With the same sex marriage postal survey results imminent, Kim Huynh asks some notable Canberrans for their insights and experiences on marriage. This week, he speaks to celebrant Judy Aulich.
Q. How long have you been a celebrant for and how many weddings have you overseen?
A. Eleven years and well over a thousand. I marry a lot of people, over a hundred each year. It’s seasonal, the warmer months being busiest because people often like to get married outside. And I do a lot of ‘quickies’, which are for people who don’t want a major ceremony. It’s like getting married in a registry, a facility that we don’t have in Canberra.
Q. What’s your record number of weddings in a day?
A. Seven. I guaranteed to marry same sex couples in Canberra on the first day that it became legal in 2013. So I had back-to-back weddings from 7:30 in the morning until 7:00 at night, but it was a very exciting day. [Interviewer’s Note: The ACT same sex marriage law was successfully challenged by the federal government in the High Court. This voided the unions of the 31 couples who married under that legislation]
Q. Do you ever reject couples?
A. Only twice. One couple who said something really unpleasant about their little child during our initial meeting. And another time because I was really offended by the groom’s vows. His thought that they were funny, and of course I don’t mind funny vows, but I had to tell him that I just don’t agree with men using humour as an excuse to demean women.
Q. Is it important to you for couples to be in love before you marry them?
A. No, not at all. That sounds really strange, I know. And most couples who I marry are in love, I think. But marrying because you’re in love is an historically recent Western construct. Legally, the only requirements are that you must be at least 18, you can’t be too closely related (although you can marry your cousin), you must not be married to someone else, and you must give full consent.
Q. Are there any ceremonies that you’ve overseen that are especially memorable?
A. I’ve married a couple where the young man had only a short time to live. I had to be very strong for that one because my job was to make sure that they had a joyous wedding. When I got back to the car I had a good cry.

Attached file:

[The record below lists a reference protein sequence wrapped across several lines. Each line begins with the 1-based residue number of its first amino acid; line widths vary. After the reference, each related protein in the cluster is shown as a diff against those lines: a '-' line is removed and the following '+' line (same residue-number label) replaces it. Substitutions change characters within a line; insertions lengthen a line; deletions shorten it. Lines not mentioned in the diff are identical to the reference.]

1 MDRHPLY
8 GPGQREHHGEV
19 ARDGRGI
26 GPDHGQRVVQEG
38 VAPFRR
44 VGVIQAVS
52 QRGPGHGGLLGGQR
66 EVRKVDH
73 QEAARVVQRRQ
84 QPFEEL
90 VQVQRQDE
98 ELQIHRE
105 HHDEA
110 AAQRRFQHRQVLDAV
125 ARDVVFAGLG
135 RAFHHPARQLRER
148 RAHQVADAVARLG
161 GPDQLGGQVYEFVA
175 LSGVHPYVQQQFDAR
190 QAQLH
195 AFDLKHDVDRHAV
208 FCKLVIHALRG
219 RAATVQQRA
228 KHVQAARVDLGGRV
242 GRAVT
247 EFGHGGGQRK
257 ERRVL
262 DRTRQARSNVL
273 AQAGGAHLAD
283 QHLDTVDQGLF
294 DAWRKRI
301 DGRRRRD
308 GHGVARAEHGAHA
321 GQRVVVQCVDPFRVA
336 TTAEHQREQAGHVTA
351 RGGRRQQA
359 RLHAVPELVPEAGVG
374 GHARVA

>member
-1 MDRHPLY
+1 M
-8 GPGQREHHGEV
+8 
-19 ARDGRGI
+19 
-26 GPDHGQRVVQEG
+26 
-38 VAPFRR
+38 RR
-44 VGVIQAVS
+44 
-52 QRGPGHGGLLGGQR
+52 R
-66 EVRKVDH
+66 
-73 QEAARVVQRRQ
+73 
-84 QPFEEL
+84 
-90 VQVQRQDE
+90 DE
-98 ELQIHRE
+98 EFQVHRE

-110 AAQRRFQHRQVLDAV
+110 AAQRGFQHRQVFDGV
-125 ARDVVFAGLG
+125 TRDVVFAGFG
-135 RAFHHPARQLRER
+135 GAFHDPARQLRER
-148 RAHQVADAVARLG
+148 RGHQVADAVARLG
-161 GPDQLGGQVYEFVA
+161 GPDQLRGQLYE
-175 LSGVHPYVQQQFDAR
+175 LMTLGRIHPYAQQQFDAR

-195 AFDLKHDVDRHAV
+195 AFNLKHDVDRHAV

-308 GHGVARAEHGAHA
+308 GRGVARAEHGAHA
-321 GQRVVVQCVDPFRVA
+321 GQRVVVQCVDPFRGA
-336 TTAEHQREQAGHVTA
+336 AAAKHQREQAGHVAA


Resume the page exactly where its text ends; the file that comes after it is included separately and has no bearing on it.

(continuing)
Q. Do you ever cry at the ceremony or is that a big no-no?
A. Never. You’ve got to keep it together. But I always tell couples, ‘Don’t hold back!’. Everybody loves a good cry at a wedding. And some of my best criers have been blokes.
Q. According to the latest ABS statistics, 36 percent of Australian marriages end in divorce. Divorce rates have fallen a little, but do you ever bemoan the fact that lots of couples who you marry don’t stay that way until death do they part?
A. It’s a bit sad, but I think people still have high expectations and that when they get married, they earnestly think that they are going to last.
Q. One of the key roles of a celebrant is to recite the monitum. What’s that?
A. It’s the part that must be said before the couple exchange their vows. The monitum goes, ‘…marriage according to the laws of Australia is the union of a man to a woman… to the exclusion of all others….’ [Interviewer’s Note: It’s quite long and Judy says she can recite it in her sleep. Also, ‘monitum’ means ‘warning’ in Latin]
Q. What happens when couples object to the fact that, according to the law, a man can only marry a woman and visa versa?
A. It’s not uncommon for me to be asked, ‘Must that be said?’ My answer is ‘yes’. But sometimes people request that I add that they are conscious that some other loving and devoted couples are not able to marry, and that the bride and groom believe that marriage should be available to all regardless of sexuality. Quite often that’s met with applause, which suggests to me that Canberra really is the capital of same sex marriage.
Q. You’re a leading figure in the association of Australian Marriage Celebrants and train celebrants, do they have a position on same sex marriage?
A. They don’t. The Australian Federation of Civil Celebrants do. They have come out strongly in favour of marriage equality. There are a broad range of views among celebrants on this, but I think it’s fair to say that celebrants are a reasonably conservative group of people.
Q. What does marriage mean to you?
A. Personally, it’s about finding someone who I want to be with for my entire life. I think for me it’s about having a family. We have three children and four grandchildren. My marriage is about sharing those people and experiences with my husband. At the end of the day it’s about companionship and knowing that there will always be someone who is there for me just as I will always be there for him.one
Kim Huynh is a RiotACT columnist, ANU lecturer and radio presenter. This interview was originally aired on ABC Radio Canberra Drive.